"Power to the people. Stick it to the man."
Silicon Valley actor turned filmmaker Matt Ross takes to the wilderness for a family story about living off the grid and struggling to raise a family amidst the chaos of the modern world. Viggo Mortensen does fine work in Captain Fantastic as the father and educator of a young brood of six kids as he struggles to cope with the death of his wife and justify his alternative lifestyle to the outside world.
The cast of kids is exceptional with their own unique character traits (and names). George MacKay (Bodevan), Samantha Isler (Kielyr), Annalise Basso (Vespyr), Nicholas Hamilton (Rellian), Shree Crooks (Zaja), and Charlie Shotwell (Nai) feel like a real family with subtle relationship dynamics and bonds of their own while still working as a cohesive family unit.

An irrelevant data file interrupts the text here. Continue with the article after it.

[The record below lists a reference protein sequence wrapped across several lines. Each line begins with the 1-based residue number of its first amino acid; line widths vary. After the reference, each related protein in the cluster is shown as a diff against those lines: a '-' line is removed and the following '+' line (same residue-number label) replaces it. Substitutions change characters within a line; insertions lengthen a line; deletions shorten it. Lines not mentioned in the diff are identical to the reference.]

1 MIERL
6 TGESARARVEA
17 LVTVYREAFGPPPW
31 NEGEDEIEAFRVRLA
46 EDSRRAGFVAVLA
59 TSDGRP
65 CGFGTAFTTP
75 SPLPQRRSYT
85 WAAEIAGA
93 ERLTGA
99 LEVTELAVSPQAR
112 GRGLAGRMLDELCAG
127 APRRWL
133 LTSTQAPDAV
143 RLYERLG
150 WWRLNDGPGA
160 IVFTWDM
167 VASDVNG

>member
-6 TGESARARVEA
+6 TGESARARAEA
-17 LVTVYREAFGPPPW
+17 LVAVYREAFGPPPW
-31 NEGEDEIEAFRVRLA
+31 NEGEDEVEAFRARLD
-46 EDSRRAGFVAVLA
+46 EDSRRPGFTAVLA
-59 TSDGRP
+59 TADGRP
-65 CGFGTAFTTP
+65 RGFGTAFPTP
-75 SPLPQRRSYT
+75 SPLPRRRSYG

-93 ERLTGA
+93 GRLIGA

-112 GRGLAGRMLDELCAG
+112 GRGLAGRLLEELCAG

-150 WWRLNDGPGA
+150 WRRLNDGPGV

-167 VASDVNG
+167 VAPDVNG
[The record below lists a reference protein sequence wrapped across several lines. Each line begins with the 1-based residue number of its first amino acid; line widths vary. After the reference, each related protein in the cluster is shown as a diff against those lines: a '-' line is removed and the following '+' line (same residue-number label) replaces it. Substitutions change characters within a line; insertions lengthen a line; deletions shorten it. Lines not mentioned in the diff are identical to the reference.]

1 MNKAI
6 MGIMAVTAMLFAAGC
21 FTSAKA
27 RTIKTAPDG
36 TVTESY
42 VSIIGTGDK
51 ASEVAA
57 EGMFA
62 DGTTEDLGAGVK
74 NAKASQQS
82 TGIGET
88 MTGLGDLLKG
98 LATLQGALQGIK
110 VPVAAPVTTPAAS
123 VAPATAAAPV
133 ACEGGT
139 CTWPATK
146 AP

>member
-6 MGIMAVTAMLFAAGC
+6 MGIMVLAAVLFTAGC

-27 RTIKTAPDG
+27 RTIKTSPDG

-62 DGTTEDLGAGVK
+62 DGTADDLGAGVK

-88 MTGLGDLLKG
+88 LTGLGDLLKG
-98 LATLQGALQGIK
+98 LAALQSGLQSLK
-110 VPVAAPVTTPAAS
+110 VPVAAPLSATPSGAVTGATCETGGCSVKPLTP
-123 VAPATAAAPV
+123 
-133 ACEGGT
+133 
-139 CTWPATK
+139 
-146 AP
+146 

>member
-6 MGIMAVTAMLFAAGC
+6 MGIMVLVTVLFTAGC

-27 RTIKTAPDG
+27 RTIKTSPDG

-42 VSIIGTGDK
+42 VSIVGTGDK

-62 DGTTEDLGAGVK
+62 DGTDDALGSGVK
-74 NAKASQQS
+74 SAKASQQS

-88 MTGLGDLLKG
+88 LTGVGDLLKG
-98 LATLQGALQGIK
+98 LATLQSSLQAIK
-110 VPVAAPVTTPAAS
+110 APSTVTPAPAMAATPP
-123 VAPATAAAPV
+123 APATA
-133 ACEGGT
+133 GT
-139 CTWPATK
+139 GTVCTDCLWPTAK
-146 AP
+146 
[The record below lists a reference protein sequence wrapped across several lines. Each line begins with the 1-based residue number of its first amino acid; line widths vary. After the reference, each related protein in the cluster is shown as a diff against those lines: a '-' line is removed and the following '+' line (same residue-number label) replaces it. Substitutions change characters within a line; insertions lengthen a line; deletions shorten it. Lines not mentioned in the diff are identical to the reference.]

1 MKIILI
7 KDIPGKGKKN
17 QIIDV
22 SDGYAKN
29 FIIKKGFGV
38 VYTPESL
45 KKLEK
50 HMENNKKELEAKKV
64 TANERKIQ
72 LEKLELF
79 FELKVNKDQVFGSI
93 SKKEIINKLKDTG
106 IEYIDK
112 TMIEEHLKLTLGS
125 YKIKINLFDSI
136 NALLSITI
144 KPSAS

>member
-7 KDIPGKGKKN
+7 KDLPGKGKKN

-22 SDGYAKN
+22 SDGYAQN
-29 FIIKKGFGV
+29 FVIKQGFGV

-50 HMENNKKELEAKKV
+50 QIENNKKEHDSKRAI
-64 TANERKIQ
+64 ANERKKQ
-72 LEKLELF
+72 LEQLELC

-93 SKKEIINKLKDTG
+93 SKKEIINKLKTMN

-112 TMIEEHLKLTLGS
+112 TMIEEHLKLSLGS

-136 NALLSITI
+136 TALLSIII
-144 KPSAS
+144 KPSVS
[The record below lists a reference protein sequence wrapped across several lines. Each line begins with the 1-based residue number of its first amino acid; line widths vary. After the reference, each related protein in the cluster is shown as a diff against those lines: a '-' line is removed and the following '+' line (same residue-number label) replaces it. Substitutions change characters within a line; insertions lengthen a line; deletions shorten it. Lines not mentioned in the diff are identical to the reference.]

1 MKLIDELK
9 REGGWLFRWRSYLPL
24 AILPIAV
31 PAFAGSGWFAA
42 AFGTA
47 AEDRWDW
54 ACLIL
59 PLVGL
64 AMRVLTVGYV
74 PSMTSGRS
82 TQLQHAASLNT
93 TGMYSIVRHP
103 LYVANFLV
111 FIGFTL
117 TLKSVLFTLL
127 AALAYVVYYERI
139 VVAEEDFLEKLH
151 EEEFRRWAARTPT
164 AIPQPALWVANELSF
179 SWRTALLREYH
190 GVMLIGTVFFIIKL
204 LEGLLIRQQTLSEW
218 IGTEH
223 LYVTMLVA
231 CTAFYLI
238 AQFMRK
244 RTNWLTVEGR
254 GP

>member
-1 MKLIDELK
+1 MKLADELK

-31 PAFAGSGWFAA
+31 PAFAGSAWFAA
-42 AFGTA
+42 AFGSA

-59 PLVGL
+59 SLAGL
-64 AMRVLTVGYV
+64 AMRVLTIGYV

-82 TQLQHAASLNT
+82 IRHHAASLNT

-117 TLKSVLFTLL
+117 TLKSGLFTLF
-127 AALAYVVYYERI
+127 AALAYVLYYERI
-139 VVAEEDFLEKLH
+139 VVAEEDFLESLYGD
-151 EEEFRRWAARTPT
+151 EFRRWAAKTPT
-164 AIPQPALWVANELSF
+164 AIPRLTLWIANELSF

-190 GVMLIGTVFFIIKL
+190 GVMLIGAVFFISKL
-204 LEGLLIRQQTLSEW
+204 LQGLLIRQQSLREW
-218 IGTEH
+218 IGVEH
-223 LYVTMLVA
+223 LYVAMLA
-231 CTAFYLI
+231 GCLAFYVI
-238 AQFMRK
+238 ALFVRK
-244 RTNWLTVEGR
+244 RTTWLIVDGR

Ross crafts a unique take on ideas of universal family drama and the dangers of groupthink. Mortensen's Ben could easily be a troubling patriarch forcing his own ideals on his children yet his loving motivations and the amount of free thinking he allows counters most of those dangers.
Captain Fantastic ultimately succeeds on the performances of its fine young cast anchored by Mortensen's strong, emotional work. Ross' direction and flair in how to express this ragtag family's story with his camera lifts what could easily be a limited premise about alternative lifestyles, family histories, and the state of American society or eduction. At its core, it's a film about struggling how to love and take care of the your family without harming them with your insecurities.
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